Spatial Structure of Zervamicin Iib Bound to Dpc Micelles: Implications for Voltage-Gating.Shenkarev, Z.O., Balashova, T.A., Efremov, R.G., Yakimenko, Z.A., Ovchinnikova, T.V., Raap, J., Arseniev, A.S.
(2002) Biophys.J. 82: 762
- PubMed: 11806918
- DOI: 10.1016/S0006-3495(02)75438-6
- PubMed Abstract:
Zervamicin IIB is a 16-amino acid peptaibol that forms voltage-dependent ion channels with multilevel conductance states in planar lipid bilayers and vesicular systems. The spatial structure of zervamicin IIB bound to dodecylphosphocholine micelles w ...
Zervamicin IIB is a 16-amino acid peptaibol that forms voltage-dependent ion channels with multilevel conductance states in planar lipid bilayers and vesicular systems. The spatial structure of zervamicin IIB bound to dodecylphosphocholine micelles was studied by nuclear magnetic resonance spectroscopy. The set of 20 structures obtained has a bent helical conformation with a mean backbone root mean square deviation value of approximately 0.2 A and resembles the structure in isotropic solvents (Balashova et al., 2000. NMR structure of the channel-former zervamicin IIB in isotropic solvents. FEBS Lett 466:333-336). The N-terminus represents an alpha-helix, whereas the C-terminal part has a mixed 3(10)/alpha(R) hydrogen-bond pattern. In the anisotropic micelle environment, the bending angle on Hyp10 (23 degrees) is smaller than that (47 degrees) in isotropic solvents. In the NOESY (Nuclear Overhauser Effect Spectroscopy) spectra, the characteristic attenuation of the peptide signals by 5- and 16-doxylstearate relaxation probes indicates a peripheral mode of the peptaibol binding to the micelle with the N-terminus immersed slightly deeper into micelle interior. Analysis of the surface hydrophobicity reveals that the zervamicin IIB helix is amphiphilic and well suited to formation of a tetrameric transmembrane bundle, according to the barrel-stave mechanism. The results are discussed in a context of voltage-driven peptaibol insertion into membrane.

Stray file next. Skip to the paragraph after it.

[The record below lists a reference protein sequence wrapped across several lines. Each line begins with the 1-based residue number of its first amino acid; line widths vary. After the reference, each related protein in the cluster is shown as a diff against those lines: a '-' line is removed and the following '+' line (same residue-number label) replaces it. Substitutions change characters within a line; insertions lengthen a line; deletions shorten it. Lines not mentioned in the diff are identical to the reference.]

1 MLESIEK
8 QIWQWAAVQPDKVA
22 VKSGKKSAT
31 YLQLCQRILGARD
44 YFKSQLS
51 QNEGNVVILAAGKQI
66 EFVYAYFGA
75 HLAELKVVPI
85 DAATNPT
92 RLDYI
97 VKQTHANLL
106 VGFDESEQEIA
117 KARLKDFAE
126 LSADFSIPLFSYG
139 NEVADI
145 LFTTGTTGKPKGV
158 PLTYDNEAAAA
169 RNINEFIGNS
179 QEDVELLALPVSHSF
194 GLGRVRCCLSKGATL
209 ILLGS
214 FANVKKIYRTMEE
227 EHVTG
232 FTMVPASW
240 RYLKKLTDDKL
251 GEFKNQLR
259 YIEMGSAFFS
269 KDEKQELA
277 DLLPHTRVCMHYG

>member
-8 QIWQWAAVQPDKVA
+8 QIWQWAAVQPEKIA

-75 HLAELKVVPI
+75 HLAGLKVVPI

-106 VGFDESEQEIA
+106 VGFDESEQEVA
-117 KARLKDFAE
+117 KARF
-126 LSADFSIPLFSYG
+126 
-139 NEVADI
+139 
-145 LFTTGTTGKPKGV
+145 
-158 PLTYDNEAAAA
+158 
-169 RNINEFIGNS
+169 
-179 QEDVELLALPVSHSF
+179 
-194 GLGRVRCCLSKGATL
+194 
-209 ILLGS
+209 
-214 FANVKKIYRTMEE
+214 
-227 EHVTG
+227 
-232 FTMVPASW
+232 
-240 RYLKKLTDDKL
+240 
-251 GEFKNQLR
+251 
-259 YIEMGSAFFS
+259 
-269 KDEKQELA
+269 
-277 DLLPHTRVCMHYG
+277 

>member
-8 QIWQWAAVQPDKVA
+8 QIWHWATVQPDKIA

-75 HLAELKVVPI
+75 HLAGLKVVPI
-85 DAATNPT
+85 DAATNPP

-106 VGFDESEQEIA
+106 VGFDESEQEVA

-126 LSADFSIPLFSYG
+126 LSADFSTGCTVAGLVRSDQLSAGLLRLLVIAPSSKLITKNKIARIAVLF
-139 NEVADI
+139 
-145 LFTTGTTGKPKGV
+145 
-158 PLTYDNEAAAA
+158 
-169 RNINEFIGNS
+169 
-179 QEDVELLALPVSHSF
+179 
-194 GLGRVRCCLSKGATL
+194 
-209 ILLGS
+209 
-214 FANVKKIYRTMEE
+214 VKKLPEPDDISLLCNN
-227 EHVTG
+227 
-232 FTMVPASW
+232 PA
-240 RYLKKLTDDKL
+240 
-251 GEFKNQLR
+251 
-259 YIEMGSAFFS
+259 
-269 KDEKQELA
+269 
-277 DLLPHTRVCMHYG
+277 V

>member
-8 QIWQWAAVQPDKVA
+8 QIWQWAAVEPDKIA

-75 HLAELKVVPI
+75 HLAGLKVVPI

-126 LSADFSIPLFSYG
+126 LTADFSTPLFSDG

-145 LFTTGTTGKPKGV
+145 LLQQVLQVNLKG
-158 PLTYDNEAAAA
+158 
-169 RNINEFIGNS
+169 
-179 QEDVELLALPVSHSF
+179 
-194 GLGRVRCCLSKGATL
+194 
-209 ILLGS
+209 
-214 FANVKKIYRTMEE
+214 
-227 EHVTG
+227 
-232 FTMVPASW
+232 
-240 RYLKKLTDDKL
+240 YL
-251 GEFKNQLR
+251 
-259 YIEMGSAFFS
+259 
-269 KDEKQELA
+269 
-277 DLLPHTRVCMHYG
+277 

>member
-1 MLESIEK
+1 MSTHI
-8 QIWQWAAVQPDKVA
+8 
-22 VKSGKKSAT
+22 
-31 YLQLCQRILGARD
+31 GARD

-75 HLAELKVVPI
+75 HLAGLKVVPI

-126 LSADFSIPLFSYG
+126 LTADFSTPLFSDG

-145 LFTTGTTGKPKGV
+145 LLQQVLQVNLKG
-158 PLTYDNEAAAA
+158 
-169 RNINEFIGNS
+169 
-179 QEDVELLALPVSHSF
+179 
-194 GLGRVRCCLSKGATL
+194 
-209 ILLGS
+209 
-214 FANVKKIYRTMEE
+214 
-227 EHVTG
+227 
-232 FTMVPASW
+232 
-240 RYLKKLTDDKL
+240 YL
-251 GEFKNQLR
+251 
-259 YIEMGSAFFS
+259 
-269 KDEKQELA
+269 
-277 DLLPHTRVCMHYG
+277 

Shemyakin-Ovchinnikov Institute of Bioorganic Chemistry, Russian Academy of Sciences, 117997 Moscow, Russia.